A CDE Definition
hub vs. switch
Shared versus dedicated channels. In an Ethernet network, every client, server and network device is wired to a hub or switch. A hub shares the total bandwidth among all users, while a switch provides a dedicated line at full bandwidth between every two devices transmitting to each other. In the 1990s, switches were much more costly than hubs, and hubs and switches were carefully evaluated based on the traffic requirement. By the turn of the century, switches became much less expensive, and hubs began to disappear. See Ethernet.
The most widely used local area network (LAN) technology. Defined as the 802.3 standard by the IEEE, the Ethernet access method is used to connect computers in a company or home network as well as to connect a single computer to a modem for Internet access. All new computers have Ethernet built in, and old machines can be retrofitted (see Ethernet adapter). Almost every reference to "network ready," "LAN" or "LAN connection" implies Ethernet. See LAN.
Ethernet Is Wired - Wi-Fi Is Wireless
Ethernet uses cables to connect computers; Wi-Fi is its wireless counterpart, and both technologies are used together. See Wi-Fi and wireless router.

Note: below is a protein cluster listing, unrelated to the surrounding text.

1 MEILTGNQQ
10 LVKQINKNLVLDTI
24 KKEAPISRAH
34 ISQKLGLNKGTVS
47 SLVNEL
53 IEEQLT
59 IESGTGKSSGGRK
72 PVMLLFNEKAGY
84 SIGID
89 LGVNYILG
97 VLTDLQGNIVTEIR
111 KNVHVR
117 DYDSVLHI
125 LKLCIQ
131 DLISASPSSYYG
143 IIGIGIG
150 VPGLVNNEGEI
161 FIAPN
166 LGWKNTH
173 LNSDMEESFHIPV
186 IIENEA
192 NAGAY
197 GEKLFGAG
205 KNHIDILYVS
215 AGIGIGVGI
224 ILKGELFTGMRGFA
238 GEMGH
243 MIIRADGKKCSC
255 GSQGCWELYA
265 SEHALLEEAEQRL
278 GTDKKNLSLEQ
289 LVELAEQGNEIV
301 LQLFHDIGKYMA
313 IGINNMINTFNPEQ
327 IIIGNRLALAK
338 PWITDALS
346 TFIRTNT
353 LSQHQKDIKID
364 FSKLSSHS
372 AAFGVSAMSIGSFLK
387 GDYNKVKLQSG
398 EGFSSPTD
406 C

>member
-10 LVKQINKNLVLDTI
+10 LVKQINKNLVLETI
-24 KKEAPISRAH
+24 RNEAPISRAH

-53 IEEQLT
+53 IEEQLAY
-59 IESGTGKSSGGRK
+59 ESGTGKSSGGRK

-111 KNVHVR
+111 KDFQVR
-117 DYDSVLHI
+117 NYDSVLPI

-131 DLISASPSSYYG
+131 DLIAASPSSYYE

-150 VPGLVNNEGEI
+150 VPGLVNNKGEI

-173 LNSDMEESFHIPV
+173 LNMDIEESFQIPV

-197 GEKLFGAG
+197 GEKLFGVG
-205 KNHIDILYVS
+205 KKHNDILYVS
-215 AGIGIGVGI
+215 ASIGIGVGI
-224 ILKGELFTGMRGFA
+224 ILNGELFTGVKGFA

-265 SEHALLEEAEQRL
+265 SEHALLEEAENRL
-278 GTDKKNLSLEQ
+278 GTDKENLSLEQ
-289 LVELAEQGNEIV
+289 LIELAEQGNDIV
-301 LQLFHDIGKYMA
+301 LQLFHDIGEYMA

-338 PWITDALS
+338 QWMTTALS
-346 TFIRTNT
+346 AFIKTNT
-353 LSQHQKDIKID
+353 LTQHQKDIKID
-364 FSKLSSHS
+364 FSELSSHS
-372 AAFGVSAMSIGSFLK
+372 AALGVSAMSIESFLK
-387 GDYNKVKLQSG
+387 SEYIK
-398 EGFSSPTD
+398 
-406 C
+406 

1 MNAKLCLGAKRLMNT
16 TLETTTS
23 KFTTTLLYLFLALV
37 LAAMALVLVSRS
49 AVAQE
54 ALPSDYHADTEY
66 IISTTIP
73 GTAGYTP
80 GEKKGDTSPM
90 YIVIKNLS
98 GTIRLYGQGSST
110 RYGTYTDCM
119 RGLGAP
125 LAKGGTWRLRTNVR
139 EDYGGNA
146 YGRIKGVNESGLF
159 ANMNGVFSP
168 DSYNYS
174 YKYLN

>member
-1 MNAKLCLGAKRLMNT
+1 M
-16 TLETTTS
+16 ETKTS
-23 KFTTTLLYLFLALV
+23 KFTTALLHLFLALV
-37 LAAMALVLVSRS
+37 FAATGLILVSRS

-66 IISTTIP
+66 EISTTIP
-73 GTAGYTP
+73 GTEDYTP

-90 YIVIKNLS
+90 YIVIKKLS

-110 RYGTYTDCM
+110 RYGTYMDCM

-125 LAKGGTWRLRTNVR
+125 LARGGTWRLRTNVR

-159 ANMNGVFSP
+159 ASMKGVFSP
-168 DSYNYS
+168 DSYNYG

10/100 and 10/100/1000
A 10/100 Ethernet port transmits 10 and 100 Mbps, while the maximum speed of a 10/100/1000 "Gigabit" port is 1 Gbps. Ethernet uses the highest common speed between sending and receiving devices. Although wide area networks (WANs) may employ 10 Gigabit Ethernet (10 Gbps), there is no such thing as a single 10/100/1000/10000 port that supports all four speeds (see Gigabit Ethernet and 10 Gigabit Ethernet).
Ethernet and TCP/IP Protocols
Ethernet and TCP/IP work together and comprise the primary communications protocols in a local area network. For details, see Ethernet and TCP/IP.
Invented by Robert Metcalfe and David Boggs at Xerox PARC in 1973, Ethernet first ran at just under 3 Mbps. Metcalfe joined Digital Equipment Corporation where he facilitated a joint venture with Intel and Xerox to collaborate further, and Ethernet Version 1 was finalized in 1980. In 1983, the IEEE approved the Ethernet 802.3 standard. See 100Base-T, Ethernet adapter, Ethernet switch and automotive Ethernet.
ETHERNET CABLE MAXIMUM LENGTHS
(From Device to Switch)
TWISTED PAIR (Metal Wires)
10Base-T 328 ft/100 m
100Base-T 328 ft/100 m
1000Base-T 328 ft/100 m
MM=multimode fiber SM=singlemode
FOIRL MM .6 mi/1 km
10Base-FL MM 1.2 mi/2 km
100Base-FX MM 1.2 mi/2 km
100Base-FX SM 6 mi/10 km
Ethernet Uses a Star Topology
Ethernet Is Everywhere
Before/After Your Search Term
|httpd||Hubble Space Telescope|
|HTTPU||hue saturation brightness|
|HU||hue saturation lightness|
|Huawei||hue saturation value|
|hub and spoke||hulappi|
Terms By Topic
Click any of the following categories for a list of fundamental terms.